Re: Packard instrument board servicing.

Posted by HH56 on 2020/2/4 17:00:38
I don't think there are any special tricks other than a pillow and good light to make it easier when working under the dash so I always went under the assumption that either the older mechanics of that time were made of sterner stuff and just resigned themselves to doing unpleasant jobs or else they had young flexible trainees to supervise while "training" them to do the dirty work.

As to removing the ammeter, it is mounted on a plate along with the gas gauge and the plate needs to come out as a unit. After disconnecting the wires from the gauges the plate is held by a screw on each corner (red circles, first photo). Once the 4 screws are off the plate will be free but you may need to slide and/or rotate the plate slightly to get the gauge faces to clear the opening in the cluster as you pull it out. Take care not to slide the gauge faces over or catch the needles on an edge of the opening.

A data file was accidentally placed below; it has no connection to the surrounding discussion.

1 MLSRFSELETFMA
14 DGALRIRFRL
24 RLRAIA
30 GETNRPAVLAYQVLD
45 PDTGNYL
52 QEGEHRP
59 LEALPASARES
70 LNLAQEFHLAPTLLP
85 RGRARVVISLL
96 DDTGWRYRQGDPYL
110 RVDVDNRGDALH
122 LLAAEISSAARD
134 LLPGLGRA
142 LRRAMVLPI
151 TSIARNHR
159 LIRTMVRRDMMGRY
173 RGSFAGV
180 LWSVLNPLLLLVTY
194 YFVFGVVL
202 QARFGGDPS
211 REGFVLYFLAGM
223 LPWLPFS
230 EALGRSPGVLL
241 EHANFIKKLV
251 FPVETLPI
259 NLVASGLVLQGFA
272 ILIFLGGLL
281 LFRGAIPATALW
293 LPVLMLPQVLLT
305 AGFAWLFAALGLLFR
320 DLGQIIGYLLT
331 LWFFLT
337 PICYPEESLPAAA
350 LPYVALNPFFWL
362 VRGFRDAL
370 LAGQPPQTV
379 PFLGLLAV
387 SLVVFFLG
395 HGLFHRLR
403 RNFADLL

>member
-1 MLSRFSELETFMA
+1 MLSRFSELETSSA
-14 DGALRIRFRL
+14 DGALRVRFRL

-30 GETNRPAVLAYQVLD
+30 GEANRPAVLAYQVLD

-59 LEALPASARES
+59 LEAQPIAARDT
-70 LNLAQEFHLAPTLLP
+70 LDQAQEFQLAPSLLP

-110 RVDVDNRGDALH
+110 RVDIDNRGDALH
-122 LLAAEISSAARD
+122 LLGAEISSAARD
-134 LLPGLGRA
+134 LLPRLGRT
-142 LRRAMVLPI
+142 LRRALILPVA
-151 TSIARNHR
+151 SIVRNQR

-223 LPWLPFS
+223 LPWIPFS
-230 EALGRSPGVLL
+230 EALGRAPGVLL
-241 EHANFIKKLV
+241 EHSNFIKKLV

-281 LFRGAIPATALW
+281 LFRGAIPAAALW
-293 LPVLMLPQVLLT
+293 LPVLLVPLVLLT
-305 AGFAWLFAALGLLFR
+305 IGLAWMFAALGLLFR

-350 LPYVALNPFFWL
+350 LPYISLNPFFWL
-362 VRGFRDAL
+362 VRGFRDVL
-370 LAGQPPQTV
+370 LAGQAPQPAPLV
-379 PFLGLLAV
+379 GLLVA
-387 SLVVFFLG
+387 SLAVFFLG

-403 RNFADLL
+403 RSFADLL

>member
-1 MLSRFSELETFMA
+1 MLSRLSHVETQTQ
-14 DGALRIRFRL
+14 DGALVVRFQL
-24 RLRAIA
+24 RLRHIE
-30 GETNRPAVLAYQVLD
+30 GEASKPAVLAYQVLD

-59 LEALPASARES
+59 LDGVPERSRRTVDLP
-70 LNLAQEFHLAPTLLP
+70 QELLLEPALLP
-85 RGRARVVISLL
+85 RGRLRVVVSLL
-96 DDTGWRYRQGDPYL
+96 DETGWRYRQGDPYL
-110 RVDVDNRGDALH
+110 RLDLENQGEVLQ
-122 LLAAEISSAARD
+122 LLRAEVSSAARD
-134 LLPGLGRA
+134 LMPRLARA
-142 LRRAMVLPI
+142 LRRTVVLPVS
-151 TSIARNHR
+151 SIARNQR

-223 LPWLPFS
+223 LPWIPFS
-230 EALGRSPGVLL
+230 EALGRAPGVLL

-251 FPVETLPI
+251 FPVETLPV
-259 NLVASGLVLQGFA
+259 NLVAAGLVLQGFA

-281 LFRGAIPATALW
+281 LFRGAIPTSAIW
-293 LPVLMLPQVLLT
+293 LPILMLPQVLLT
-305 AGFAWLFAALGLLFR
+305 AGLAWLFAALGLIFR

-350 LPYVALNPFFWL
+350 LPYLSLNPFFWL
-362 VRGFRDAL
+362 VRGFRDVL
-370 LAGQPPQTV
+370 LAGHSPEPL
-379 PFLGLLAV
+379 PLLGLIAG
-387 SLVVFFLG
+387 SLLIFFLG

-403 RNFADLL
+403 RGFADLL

Once the plate is out of the car, the ammeter is held by nuts threaded onto the terminal stems. The stems pass thru a couple of ceramic bushings which provide the support and isolation from the metal plate (third photo). Since almost all of the electrical current in the car goes thru the ammeter make sure the ceramic bushings are in good condition and take note of how all the nuts and washers are placed so you get them back in the correct order. The bushings have shoulders which pass thru holes in the metal to locate them in position so make sure the shoulders are seated in the holes properly before tightening the nuts. If one of the ceramic pieces is broken or cracked am not sure how easy it will be to find a replacement. It may require a parts cluster.

Attach file:

jpeg  (95.27 KB)
209_5e39e93c23dae.jpeg 1280X618 px

jpeg  (97.27 KB)
209_5e39e95ed81dc.jpeg 1280X960 px

jpeg  (145.57 KB)
209_5e39eb7e95b9b.jpeg 1280X1162 px

This Post was from: